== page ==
Other times, you will see three drops of water suspended below the bottom of the shell, representing the Trinity: Father, Son, and Holy Spirit, all of whom were present at the baptism of Jesus. They also recall Jesus’ own command regarding baptism, “Go therefore and make disciples of all nations, baptizing them in the name of the Father and of the Son and of the Holy Spirit” (Matthew 28:19).

In the rite of baptism, the church confesses the Apostles Creed. The priest asks the parents and Godparents whether they believe in God the Father, God the Son, and God the Holy Spirit. After each of the three questions, they recite together the relevant passage from the creed.

The Dove

After Jesus had been baptized, the Holy Spirit descended on him like a dove. While the Bible does not tell us whether the Spirit was visibly in the form of a dove or not, the image of a dove is a symbol that represents the Holy Spirit. When artists use the symbol of the dove, they depict it diving down to earth from heaven. In baptism, the Holy Spirit does not float around aimlessly. Rather, he dives from heaven to us just like he did when Jesus was baptized. A downward facing dove reminds us that the Spirit comes down to us.

The Fire

Holy Spirit depicted as fire in mosaic

Sometimes, fire, a common symbol for the Holy Spirit, accompanies the dove. In the gospel of Matthew, John the Baptist preaches to the crowds, and he predicts that Jesus would come to baptize them with the Holy Spirit and with fire. On the day of Pentecost, in Acts chapter 2, the disciples receive the Holy Spirit and tongues of fire float above their heads. Fire reminds us of the power of the Holy Spirit that rests inside every Christian.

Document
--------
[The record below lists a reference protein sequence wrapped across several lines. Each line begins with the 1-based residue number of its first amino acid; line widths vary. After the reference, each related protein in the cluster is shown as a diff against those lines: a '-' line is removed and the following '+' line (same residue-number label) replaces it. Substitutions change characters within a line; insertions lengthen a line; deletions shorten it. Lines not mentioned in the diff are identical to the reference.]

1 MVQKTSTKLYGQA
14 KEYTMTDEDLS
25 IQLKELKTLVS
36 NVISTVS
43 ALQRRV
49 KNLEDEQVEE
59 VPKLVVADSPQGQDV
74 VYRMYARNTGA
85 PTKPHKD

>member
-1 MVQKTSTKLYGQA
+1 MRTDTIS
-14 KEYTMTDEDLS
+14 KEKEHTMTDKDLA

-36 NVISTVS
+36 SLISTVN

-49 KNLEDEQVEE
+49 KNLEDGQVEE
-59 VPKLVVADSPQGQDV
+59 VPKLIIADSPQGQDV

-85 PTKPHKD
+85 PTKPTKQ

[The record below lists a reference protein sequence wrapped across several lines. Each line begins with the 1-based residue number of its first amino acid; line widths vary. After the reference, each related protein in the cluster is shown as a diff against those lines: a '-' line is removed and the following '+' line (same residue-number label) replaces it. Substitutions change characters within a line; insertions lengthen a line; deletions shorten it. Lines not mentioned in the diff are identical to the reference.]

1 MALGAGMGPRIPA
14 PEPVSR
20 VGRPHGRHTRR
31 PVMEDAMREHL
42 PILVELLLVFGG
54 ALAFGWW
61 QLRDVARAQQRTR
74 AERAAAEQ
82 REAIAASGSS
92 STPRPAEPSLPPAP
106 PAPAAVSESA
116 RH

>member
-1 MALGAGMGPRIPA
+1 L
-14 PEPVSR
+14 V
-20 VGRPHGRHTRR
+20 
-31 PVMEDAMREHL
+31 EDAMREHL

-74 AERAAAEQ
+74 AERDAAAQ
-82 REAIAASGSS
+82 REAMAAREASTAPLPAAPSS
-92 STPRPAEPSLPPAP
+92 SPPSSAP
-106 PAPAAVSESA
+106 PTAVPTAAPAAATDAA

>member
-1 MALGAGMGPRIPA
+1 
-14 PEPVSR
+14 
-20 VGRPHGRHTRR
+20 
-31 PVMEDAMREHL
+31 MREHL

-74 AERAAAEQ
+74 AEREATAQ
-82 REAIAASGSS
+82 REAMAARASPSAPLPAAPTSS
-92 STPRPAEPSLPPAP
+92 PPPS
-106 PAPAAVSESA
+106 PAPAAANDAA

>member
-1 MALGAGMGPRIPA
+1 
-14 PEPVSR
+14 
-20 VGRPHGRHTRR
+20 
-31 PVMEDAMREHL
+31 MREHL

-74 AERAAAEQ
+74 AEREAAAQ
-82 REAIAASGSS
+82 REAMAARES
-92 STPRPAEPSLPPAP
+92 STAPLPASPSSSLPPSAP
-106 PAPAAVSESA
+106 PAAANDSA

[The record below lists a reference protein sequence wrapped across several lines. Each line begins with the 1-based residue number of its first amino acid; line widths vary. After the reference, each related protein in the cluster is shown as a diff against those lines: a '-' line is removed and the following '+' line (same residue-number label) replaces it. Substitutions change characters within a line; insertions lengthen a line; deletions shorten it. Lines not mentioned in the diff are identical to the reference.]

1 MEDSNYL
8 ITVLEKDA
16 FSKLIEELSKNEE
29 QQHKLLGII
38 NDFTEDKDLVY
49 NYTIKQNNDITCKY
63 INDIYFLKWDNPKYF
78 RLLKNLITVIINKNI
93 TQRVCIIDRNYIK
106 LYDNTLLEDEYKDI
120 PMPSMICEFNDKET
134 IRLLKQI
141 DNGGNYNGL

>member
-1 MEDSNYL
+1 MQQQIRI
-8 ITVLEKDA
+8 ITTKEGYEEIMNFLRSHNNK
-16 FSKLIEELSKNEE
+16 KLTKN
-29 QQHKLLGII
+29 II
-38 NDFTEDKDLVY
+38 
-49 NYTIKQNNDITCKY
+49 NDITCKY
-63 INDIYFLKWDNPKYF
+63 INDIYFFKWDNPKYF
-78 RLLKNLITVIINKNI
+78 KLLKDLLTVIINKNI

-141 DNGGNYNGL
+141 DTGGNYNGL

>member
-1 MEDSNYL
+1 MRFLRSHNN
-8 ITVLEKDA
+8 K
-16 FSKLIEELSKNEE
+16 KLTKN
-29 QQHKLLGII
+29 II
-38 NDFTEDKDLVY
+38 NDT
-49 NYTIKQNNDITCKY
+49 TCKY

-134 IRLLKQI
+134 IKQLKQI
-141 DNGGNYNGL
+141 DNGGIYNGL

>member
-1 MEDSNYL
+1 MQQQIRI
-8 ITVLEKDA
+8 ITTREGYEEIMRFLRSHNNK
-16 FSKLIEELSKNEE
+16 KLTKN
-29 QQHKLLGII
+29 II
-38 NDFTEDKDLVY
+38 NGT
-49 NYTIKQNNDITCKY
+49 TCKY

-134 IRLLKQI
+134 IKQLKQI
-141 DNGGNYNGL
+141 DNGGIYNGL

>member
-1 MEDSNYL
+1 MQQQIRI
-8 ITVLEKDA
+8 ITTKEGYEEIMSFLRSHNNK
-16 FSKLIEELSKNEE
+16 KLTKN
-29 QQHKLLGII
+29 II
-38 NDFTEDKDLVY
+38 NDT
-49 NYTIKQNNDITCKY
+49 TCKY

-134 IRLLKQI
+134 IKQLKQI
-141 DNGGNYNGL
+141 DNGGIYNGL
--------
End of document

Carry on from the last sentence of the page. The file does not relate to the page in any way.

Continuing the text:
In the rite of baptism, fire also symbolizes the light of Christ entering into the child. The priest lights the child’s baptismal candle from the flame of Jesus Christ’s Easter candle. It shows both our connection to Christ through the one flame passed from him to us, as well as the scattering of the darkness of sin with that light.

Baptism may be the most recognizable sacrament in the Catholic Church. For infants, it is the beginning of their life as members of the church. For adults, it comes as part of the Rite of Christian Initiation of Adults. Either way, baptism is the first step in the sacramental life of the Catholic Church. It enlightens the eyes of the heart and gives a washing of rebirth and renewal by the Holy Spirit.